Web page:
By Joanne Giacomini
My name is Joanne. I am a writer, speaker and parent coach, but above all, I have the honor and privilege to be the mother of a very funny, intelligent and beautiful little boy named Michael, who just happens to have autism! I always say to people when I introduce myself now, that I am proud to be Michael’s mother, and proud to say that he in fact is raising me to a be a better parent and human being. Why do I say that? It is because before Michael came into my life, I had a very narrow and limited view of the world, and of the people in it. I do not mean that I wasn’t open minded, and didn’t believe in differences or different ways of being. Only that I did not see disability as ability in other areas. Like a lot of neurotypical people, I would see someone with a learning disability, a physical challenge, as well as with autism, through one lens only: what they lacked or could not do.
The first few years after my son’s diagnosis of autism, that is how I saw him. I worked tirelessly to bring him into “my world, the neurotypical world,” and did not see how I needed to go into his world too. That began to change though, and then the two of us truly began to dance with one another. When Michael saw how I met him at the edge of his world with social stories, tools to help him manage sensory needs, and talking to family and friends about his different ways of relating with respect, he started to do the same for me. Hey, I’m a little weird too. All of us are when you think about it. And that so-called “weirdness” is what makes us uniquely us.
Fast forward to six years after Michael’s autism diagnosis at three and a half. He is now nine years old and has been through lots of “obsessions” by our society’s view. First there was Barney the Dinosaur, followed by other animated characters and TV shows. He went through repeatedly playing a lot of the same games over and over alone and with me, pounding out the same notes on the toy piano and guitar, and now for the last year what has become his latest obsession, is directions and navigation. Yes, you heard me right. I literally live with a little human GPS that insists on knowing where we are going, what streets we will take to get there, and that we go his way taking his “favorite streets.” He knows how to use “Google Maps”, is learning how to read maps in books, and goes somewhere once in the car, and knows how to get there again. I cannot tell you how many times I have gotten lost and Michael, my son with autism and learning challenges, has sighed and told me the way to go. I have no sense of direction and have appreciated this so much!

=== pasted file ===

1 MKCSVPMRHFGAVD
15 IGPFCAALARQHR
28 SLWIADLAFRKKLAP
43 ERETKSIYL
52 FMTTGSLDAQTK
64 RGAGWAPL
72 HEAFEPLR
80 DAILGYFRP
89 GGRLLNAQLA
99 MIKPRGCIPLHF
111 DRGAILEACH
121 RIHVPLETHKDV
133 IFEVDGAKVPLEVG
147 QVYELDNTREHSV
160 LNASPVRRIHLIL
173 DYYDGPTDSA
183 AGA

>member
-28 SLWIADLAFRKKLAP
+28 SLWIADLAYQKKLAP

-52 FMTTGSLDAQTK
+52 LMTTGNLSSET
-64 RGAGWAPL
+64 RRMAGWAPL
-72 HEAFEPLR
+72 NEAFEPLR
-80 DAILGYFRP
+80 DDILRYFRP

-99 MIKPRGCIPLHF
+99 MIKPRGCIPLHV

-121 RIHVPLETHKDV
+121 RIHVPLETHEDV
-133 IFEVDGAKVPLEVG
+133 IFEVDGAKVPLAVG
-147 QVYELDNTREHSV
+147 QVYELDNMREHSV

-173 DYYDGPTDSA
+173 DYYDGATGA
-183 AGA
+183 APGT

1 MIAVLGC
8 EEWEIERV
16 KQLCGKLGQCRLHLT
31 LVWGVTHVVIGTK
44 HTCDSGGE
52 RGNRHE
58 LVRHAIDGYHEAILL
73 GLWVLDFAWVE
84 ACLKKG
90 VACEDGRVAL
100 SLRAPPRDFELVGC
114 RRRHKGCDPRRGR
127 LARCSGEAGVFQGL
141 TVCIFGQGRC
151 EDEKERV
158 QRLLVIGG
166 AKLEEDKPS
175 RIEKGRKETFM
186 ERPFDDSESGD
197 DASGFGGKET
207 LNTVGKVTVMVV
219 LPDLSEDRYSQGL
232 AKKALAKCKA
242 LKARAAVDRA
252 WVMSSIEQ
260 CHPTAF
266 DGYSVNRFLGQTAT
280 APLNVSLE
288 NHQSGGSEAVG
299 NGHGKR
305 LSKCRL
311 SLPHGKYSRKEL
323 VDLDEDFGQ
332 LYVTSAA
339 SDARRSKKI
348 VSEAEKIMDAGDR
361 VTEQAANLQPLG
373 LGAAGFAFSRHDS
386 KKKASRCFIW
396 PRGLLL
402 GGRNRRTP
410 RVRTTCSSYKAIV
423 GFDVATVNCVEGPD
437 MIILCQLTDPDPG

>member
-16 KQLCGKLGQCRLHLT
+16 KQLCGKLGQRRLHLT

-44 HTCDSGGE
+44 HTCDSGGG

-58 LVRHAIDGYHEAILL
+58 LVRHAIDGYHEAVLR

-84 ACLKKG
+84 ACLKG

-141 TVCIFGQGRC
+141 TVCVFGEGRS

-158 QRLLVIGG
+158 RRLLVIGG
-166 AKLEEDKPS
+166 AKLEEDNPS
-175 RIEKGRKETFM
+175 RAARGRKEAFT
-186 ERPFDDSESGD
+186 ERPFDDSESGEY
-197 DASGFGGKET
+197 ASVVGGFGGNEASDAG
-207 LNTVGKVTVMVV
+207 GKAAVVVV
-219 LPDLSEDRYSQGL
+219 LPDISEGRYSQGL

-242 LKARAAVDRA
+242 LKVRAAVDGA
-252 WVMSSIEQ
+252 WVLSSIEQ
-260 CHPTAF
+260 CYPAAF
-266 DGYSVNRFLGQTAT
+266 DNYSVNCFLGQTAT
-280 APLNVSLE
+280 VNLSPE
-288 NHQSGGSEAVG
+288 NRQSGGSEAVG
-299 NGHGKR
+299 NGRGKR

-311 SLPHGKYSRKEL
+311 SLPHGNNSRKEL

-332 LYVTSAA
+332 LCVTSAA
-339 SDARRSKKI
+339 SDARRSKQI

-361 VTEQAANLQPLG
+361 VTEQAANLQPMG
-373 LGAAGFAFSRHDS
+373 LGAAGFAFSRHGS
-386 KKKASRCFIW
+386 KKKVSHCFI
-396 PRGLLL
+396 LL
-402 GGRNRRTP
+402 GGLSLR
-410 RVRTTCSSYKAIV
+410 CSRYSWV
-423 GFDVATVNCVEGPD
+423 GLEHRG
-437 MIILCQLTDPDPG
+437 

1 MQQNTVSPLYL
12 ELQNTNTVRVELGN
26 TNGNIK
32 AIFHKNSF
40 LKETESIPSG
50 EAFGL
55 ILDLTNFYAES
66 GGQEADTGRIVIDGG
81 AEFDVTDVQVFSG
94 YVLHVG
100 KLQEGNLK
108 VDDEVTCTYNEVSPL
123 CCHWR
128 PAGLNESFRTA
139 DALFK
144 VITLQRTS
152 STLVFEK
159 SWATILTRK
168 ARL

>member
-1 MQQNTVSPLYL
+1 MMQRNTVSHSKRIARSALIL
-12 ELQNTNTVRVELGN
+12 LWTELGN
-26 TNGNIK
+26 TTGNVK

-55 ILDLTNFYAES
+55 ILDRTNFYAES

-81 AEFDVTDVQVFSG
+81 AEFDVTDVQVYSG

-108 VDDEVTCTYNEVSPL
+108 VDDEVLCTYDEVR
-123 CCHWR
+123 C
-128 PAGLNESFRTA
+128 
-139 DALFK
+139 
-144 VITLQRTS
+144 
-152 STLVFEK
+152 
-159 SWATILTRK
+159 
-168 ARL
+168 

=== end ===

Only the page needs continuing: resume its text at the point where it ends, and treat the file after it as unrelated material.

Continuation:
I now consider his love of directions and navigation as his passion, and a possible future career as a map designer or tour guide, not as an “obsession.” In looking back, I see how his mind has always zeroed in on detail, whether it was his favorite toy stuck up on a shelf, his favorite food in the cupboard, or a song he once heard and could sing back word for word. That is a brain that is stronger in visual perception than in others.
What I now tell other parents whose children have autism, is to look closely at these so-called obsessions. Yes, they need to be able to break away from passions to engage with family, friends and the world in general. But don’t limit these things they love to do. Michael’s Dad and I now encourage his love of mapping and navigation. We let him go on Google and plan out the route. We also bought him a book of maps. I got a big kiss on the cheek and a “thank you Mommy!” We are proud of him as are members in the family for this talent, and I have learned that we all have obsessions, or as I like to now call them, passions. For me, it is my writing, for my husband it is computers. We have made careers out of them. It’s time to start encouraging our children with autism, who show extreme interest in a subject, that it is healthy and positive. Step into their world and they will step into ours. Then we will truly be meeting halfway.